A day at the Gateway 14

I just finished a day on the Gateway 14, one of the most talked about laptops in the cheap Windows space. And friends… I’m very impressed.

We bought this at Walmart for $279 (discounted to $360 since it’s a couple generations old), and yes, it does have the legendary cow spots on the lid. The 1990s Gateway brand we all know and love is now licensed by Acer and has become an exclusive brand of Walmart. The cow continues to moo. Mooooo.

The model I’ve been using includes an Intel Core i5-1135G7 (a chip that powered many of 2020’s most premium ultraportables, including the samsung Galaxy Book, he fast acer 5, Dell XPS 13 and Lenovo Yoga 9i). There is 16 GB of RAM and 512 GB of storage. For $279, it’s a very solid deal and probably close to the best specs you can get for that price. The biggest compromise is a lackluster touchpad, but that’s mitigated by a solid selection of ports that should let you plug in a mouse without issue.

The chassis is also the sturdiest and best-built I’ve seen in a Windows laptop, with no keyboard or screen flex and impressive fingerprint rejection. There’s even an empty drive slot at the bottom (held in place with two screws), so you can fit as much storage as you need. Oh, and it’s blue. Blue! How fun is that? Gateway also put the little Microsoft and Intel stickers on the bottom of the device, so the palm rest is a completely flawless blue. It’s a pretty and bold look. I approve it.

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I opened the Gateway just before 9 am to start working. It shipped with actual Windows, not S mode. I immediately noticed that there was a batch of pre-installed stuff. Part of this was helpful: I didn’t have to download Spotify! — but there were also games like Solitaire pinned to the taskbar, as well as some backends for browser games like forge of Empires and elvenar on the desk. On behalf of Marie Kondo, I cleared all of that up.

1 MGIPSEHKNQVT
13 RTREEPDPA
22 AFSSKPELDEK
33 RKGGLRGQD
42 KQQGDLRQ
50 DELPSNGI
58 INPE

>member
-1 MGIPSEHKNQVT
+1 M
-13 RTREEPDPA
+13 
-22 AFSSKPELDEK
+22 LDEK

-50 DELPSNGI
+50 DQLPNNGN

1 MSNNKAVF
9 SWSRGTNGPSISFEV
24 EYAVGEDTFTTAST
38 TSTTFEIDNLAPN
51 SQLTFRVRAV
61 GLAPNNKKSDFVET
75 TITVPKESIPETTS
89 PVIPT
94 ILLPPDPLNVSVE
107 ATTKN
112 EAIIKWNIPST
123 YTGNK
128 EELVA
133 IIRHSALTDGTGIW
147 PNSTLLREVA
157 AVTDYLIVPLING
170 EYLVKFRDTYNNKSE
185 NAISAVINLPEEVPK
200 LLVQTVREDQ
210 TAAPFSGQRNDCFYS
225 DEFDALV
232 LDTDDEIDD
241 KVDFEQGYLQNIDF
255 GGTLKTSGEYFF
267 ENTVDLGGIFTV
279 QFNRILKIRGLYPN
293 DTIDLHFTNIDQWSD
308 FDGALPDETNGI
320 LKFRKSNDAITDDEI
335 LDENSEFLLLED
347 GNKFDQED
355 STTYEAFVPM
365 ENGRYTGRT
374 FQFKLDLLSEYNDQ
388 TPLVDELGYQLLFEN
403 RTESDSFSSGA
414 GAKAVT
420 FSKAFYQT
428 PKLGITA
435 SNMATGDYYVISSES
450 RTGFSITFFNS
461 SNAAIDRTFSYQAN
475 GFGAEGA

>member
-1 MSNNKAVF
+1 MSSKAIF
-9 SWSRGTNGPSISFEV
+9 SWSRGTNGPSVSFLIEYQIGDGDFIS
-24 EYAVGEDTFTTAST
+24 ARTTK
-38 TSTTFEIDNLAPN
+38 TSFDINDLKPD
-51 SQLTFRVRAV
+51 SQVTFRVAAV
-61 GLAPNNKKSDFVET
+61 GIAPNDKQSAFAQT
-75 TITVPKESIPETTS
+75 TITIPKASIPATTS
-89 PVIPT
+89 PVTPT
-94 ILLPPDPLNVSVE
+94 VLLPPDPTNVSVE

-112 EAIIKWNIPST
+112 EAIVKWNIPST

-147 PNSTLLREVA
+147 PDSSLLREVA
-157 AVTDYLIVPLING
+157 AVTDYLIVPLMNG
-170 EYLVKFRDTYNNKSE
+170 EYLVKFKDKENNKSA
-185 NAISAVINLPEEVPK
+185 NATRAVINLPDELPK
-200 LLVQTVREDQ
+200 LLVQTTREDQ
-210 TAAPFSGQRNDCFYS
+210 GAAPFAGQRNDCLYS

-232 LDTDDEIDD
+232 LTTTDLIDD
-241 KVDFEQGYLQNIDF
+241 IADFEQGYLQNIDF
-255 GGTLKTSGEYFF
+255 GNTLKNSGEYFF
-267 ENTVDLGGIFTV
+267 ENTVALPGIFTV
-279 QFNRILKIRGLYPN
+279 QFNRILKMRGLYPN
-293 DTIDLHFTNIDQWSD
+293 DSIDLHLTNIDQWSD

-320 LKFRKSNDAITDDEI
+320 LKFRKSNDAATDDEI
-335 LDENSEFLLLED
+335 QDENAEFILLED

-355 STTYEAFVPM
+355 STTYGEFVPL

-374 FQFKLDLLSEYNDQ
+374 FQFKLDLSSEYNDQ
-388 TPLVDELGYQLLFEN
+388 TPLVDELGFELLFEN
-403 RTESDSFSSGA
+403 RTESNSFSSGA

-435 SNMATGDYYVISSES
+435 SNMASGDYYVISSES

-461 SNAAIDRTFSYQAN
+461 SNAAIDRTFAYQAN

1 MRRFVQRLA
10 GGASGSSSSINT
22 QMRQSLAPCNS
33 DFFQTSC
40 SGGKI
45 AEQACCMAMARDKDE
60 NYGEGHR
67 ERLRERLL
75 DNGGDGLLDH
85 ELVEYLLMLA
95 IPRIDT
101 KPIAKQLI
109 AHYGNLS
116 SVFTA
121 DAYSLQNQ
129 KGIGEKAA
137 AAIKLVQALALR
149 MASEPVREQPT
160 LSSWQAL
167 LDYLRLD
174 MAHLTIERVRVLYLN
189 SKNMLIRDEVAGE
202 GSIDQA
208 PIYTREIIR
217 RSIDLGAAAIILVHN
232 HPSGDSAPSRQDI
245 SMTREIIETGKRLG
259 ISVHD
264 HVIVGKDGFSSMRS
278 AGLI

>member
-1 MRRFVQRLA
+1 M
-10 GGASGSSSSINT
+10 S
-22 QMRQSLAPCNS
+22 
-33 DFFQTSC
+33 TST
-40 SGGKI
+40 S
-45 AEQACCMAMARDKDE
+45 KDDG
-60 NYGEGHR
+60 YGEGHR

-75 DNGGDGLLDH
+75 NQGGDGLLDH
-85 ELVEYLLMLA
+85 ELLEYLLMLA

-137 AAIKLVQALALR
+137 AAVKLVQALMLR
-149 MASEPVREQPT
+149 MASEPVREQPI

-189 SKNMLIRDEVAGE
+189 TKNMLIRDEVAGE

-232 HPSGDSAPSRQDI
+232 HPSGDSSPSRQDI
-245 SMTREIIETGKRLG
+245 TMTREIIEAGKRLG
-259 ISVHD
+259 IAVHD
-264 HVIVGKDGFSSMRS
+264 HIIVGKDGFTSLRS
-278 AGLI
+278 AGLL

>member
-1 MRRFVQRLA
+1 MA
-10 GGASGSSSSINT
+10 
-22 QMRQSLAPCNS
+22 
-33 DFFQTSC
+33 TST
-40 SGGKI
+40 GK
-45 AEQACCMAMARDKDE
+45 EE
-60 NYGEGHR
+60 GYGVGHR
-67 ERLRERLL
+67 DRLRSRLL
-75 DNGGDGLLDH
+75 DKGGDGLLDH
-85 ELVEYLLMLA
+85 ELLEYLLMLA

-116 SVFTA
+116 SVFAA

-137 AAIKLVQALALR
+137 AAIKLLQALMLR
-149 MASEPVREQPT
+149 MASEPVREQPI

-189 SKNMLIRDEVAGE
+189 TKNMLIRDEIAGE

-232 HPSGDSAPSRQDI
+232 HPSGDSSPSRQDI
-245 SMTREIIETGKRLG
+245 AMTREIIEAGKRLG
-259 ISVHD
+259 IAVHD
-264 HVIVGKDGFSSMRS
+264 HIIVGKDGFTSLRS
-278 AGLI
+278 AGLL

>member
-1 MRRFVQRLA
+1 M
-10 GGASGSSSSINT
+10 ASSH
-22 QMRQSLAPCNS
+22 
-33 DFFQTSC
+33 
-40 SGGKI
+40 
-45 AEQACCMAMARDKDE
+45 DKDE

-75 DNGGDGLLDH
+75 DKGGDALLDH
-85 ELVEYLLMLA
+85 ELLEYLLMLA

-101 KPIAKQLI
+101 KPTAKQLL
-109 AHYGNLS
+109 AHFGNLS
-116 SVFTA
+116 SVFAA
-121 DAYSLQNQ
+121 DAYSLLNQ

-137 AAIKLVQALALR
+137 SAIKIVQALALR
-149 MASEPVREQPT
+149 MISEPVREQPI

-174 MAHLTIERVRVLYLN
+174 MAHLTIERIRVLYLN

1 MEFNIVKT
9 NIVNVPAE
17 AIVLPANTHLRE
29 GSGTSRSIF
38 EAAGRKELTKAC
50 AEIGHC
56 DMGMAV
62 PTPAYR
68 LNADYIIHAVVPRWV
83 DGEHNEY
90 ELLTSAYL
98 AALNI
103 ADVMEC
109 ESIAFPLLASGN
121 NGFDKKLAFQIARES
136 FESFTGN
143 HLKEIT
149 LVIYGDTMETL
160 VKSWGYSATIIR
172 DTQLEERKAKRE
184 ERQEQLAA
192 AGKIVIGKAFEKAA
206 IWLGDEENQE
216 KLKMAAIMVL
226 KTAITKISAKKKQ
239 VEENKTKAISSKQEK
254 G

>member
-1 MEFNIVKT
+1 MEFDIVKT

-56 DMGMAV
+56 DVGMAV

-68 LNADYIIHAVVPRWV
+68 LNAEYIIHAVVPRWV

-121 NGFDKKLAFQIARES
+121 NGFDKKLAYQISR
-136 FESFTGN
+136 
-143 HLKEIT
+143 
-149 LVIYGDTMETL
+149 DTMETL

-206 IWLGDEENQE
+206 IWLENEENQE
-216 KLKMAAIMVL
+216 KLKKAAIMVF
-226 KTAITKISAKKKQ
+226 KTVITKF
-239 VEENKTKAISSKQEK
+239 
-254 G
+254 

It was a fairly quiet morning and afternoon; Most of the time was spent typing in Chrome, with about a dozen tabs open and Spotify occasionally streaming in the background. It seemed a bit slow at first, and this was apparently because it really needed updating (the unit has been sitting in our review closet for a while since purchase). I tried to put this off because I’m such a procrastinator, but the device eventually took matters into its own hands: it froze, crashed, and started updating. That seems fine to me. I guess I had it coming.

Once the update was fixed, I resumed my workload. And reader, the Portal is fast. She sailed through the day without breaking a sweat. I didn’t hear a single decibel of fan noise; I could hear a little coil whine if I put my ear to the keyboard, but that was about it. Performance was noticeably smoother and faster than our slightly more expensive HP 14 unit, which has a weaker processor and a quarter of the Gateway’s RAM. I also slightly prefer the Gateway’s screen, which is 1920 x 1080 and has a slightly more modern look. I was working at 20 to 30 percent brightness indoors with no glare.

This logo gave me memories.

The audio was tinny, with weak percussion and no bass, but it had decent volume, and I could certainly hear better than with the HP 14. The microphones, on the other hand, are functional but not great – we tested them in the Vergecast (in a very inauspicious environment, admittedly), so check out that episode to hear what they sound like firsthand.

That’s a fingerprint reader on the top left.

I started the day with the Gateway fully charged and the unit almost he spent the entire day disconnected and died in the late afternoon around seven and a half hours. That solidly outperforms the HP 14, as well as… quite a few more expensive Windows laptops I’ve tested recently. I’ll take it.